Analysis of growth patterns in purebred Kambing Katjang goat and its crosses with the German Fawn

Y. Tsukahara, Yosuke Chomei, K. Oishi, A. K. Kahi, J. M. Panandam, T. K. Mukherjee, H. Hirooka

Research output: Contribution to journalArticle

7 Citations (Scopus)

Abstract

The objective of this study was to investigate growth patterns of goats utilizing data from a crossbreeding program involving the exotic German Fawn (GF) and the indigenous Kambing Katjang (KK) goats. Growth curve models and growth curve parameters were compared and analyzed for different genotypes and litter types. A total of 20,393 weight-age data from 208 female goats belonging to various crossbreeding genotypes were individually fitted to four growth curve models (Brody, Bertalanffy, Gompertz and Logistic). The goodness of fit was highest in the Brody model in most cases. A comparison of R2 among genotypes showed that they were highest for KK. There were no significant differences of genotypes for estimated mature weight in the Brody model. The estimated mature weights for KK were significantly lower (P < 0.05) than for GF × KK (F1), backcrosses with 75% GF genes (BC) and F1 × F1 (F2) in the other models. The correlations between estimated mature weights and the maturing rates were lowest for BC. The genotype significantly (P < 0.01) affected the age at the constant degree of maturity (67% and 90% of mature weight) in all models. The BC genotype was the youngest at maturity and KK the oldest. All models well expressed the growth pattern of the target animals when they were older than 2.5 years of age. The results from the present study showed that the growth pattern may be altered by crossbreeding of KK with the GF breed.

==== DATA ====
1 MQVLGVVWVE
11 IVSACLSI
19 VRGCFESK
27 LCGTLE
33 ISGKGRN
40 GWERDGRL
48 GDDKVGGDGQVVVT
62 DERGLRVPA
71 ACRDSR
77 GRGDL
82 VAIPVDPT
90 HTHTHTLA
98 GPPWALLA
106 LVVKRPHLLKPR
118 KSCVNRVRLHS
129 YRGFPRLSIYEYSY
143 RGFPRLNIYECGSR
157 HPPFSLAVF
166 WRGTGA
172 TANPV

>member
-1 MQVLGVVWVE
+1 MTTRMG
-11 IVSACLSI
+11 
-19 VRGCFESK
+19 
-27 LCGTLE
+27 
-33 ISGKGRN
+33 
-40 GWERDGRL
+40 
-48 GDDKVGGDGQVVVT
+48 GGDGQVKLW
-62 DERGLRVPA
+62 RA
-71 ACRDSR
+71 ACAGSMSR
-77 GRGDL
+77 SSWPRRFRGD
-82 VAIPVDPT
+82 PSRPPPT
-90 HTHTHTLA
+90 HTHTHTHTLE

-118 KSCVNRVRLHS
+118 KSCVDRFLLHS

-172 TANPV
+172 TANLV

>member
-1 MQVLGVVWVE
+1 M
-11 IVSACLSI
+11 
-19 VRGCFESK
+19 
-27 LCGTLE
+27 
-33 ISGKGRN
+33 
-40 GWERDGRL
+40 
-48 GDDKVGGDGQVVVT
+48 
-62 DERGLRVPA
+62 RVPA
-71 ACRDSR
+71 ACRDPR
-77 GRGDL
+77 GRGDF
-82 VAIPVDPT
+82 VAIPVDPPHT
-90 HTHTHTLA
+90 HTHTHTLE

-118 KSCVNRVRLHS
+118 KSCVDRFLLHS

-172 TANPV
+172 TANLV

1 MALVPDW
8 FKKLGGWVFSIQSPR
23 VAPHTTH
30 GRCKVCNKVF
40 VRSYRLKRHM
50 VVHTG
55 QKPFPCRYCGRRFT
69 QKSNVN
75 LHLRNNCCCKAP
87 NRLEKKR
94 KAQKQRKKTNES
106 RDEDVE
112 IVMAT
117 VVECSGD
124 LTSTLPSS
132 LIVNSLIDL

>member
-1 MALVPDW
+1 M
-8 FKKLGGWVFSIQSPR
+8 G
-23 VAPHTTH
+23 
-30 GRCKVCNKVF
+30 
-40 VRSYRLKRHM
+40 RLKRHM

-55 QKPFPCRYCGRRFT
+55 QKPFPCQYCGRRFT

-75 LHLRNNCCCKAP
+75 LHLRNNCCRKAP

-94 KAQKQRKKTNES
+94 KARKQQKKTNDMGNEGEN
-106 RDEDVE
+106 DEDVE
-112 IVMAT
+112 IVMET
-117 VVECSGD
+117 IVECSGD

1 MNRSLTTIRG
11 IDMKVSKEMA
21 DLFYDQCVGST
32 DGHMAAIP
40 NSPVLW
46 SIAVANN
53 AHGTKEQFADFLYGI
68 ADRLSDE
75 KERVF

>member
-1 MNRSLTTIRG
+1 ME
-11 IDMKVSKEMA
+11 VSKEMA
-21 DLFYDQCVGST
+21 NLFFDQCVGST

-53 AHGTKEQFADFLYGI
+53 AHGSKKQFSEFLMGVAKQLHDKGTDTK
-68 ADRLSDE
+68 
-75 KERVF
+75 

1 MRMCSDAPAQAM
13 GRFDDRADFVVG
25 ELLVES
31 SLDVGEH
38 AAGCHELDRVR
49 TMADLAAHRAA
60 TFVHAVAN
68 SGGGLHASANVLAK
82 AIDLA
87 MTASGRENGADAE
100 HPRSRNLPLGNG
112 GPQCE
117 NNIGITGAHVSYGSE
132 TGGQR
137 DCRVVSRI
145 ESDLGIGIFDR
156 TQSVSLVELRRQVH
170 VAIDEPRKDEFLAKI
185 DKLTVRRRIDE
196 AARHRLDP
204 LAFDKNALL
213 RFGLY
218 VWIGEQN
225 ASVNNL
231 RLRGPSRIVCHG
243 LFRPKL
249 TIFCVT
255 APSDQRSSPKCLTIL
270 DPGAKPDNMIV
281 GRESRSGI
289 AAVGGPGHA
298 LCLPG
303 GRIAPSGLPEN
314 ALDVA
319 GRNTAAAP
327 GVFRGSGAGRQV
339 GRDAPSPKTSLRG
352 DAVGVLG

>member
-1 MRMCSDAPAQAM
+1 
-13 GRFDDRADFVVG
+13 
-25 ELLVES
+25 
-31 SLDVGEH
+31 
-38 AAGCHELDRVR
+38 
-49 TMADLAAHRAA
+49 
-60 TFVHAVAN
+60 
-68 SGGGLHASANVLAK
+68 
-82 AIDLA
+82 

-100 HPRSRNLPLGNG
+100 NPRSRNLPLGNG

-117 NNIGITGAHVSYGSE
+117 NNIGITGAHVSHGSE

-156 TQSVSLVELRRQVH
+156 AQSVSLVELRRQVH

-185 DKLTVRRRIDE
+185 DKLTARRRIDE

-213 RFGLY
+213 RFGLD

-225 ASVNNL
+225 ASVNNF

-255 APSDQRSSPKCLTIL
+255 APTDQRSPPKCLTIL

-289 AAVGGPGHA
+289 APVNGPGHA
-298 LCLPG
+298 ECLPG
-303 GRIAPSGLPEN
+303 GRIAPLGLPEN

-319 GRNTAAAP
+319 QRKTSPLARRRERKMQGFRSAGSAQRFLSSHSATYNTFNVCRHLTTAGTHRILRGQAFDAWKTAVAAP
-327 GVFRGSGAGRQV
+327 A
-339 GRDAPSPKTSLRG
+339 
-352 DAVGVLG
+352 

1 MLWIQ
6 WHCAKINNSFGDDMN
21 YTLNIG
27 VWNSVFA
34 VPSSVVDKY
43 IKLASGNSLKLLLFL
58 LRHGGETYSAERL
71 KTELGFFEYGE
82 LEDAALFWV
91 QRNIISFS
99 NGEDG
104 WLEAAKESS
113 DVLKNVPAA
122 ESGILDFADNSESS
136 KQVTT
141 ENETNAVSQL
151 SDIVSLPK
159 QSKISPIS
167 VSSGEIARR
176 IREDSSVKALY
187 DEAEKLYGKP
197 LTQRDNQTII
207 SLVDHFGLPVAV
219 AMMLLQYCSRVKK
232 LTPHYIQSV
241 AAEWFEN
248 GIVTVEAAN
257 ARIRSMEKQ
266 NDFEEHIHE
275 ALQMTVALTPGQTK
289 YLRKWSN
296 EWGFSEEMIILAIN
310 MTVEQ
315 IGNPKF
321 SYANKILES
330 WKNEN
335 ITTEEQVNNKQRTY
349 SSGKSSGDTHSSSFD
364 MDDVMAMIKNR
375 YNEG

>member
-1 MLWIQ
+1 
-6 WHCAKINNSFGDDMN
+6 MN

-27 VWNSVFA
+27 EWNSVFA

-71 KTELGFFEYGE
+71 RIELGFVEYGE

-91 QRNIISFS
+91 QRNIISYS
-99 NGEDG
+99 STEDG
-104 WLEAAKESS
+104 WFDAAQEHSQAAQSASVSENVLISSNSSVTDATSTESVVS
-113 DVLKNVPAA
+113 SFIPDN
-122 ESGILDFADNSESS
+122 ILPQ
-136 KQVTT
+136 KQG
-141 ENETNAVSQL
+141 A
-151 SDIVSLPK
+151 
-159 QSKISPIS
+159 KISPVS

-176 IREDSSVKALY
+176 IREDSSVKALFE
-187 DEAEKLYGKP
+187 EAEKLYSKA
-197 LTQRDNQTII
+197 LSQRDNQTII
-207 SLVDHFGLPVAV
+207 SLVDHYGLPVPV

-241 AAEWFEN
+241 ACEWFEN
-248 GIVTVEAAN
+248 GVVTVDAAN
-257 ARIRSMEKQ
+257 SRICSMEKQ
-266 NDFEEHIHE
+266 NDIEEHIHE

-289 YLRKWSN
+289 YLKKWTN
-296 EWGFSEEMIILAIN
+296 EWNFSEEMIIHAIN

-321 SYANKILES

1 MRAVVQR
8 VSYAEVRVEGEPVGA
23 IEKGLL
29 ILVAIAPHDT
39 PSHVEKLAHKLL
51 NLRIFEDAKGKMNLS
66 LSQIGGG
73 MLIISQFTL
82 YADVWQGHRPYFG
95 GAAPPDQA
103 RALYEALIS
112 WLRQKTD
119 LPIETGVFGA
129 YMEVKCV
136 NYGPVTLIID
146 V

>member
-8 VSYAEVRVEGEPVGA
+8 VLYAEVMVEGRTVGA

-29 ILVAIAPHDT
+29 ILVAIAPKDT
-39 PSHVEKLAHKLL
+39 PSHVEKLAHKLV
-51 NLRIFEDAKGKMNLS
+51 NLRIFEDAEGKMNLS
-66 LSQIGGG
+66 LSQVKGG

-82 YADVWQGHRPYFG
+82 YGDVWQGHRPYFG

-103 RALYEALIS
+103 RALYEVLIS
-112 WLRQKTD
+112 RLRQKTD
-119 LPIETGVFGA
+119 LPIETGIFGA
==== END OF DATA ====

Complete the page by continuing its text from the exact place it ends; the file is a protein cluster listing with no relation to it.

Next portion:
Original languageEnglish
Pages (from-to)8-15
Number of pages8
JournalSmall Ruminant Research
Volume80
Issue number1-3
DOIs
Publication statusPublished - Nov 1 2008

Fingerprint

purebreds
Goats
goats
Genotype
Genetic Hybridization
Weights and Measures
Growth
genotype
German Fawn
breeds
Genes
animals
genes

All Science Journal Classification (ASJC) codes

  • Food Animals
  • Animal Science and Zoology

Cite this

Analysis of growth patterns in purebred Kambing Katjang goat and its crosses with the German Fawn. / Tsukahara, Y.; Chomei, Yosuke; Oishi, K.; Kahi, A. K.; Panandam, J. M.; Mukherjee, T. K.; Hirooka, H.

In: Small Ruminant Research, Vol. 80, No. 1-3, 01.11.2008, p. 8-15.

Research output: Contribution to journalArticle

Tsukahara, Y. ; Chomei, Yosuke ; Oishi, K. ; Kahi, A. K. ; Panandam, J. M. ; Mukherjee, T. K. ; Hirooka, H. / Analysis of growth patterns in purebred Kambing Katjang goat and its crosses with the German Fawn. In: Small Ruminant Research. 2008 ; Vol. 80, No. 1-3. pp. 8-15.
@article{f96fd86c4fe04c29a4f041d10a99d4a5,